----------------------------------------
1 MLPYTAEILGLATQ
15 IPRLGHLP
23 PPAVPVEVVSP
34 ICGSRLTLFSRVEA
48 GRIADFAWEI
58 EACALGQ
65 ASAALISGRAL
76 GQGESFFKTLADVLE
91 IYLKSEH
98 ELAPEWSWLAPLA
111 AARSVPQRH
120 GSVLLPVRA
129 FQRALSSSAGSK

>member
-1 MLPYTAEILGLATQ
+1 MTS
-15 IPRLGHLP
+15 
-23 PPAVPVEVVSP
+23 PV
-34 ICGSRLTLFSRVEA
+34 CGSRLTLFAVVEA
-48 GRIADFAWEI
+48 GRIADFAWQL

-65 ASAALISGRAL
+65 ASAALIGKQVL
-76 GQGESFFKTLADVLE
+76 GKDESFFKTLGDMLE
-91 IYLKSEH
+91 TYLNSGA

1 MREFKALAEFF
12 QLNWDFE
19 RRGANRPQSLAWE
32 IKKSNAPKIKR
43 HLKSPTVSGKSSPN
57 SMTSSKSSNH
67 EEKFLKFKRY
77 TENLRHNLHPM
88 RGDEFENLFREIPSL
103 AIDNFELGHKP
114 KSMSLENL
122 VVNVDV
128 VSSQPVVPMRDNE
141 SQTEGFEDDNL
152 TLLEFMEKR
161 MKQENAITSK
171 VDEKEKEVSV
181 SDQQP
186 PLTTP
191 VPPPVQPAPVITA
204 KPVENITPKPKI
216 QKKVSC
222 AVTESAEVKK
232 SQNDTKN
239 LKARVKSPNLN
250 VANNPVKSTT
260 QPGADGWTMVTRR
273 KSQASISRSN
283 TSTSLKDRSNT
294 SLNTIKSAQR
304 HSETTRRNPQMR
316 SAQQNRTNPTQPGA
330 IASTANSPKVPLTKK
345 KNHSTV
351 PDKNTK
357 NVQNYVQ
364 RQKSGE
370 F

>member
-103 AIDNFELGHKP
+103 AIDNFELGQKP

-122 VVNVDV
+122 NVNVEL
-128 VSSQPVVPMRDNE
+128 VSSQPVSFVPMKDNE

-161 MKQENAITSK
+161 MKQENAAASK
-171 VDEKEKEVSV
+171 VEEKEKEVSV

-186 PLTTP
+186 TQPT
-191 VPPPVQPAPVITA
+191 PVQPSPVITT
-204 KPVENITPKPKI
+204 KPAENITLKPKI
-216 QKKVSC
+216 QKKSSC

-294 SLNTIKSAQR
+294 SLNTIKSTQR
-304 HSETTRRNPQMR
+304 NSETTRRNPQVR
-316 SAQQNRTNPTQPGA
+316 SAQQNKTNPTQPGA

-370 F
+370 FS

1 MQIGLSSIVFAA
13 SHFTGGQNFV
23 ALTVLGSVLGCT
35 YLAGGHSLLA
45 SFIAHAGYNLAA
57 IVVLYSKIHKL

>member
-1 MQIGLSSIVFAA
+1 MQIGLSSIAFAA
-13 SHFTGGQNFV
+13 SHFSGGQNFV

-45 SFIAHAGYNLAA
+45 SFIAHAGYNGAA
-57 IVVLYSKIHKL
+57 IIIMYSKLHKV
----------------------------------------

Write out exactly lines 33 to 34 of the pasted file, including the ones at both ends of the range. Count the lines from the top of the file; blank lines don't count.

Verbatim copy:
19 RRGANRPQSLAWE
32 IKKSNAPKIKR